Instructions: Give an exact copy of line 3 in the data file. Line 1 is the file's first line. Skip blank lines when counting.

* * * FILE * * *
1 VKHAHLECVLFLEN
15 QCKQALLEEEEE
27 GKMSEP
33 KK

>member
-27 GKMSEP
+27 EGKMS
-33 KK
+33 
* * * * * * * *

27 GKMSEP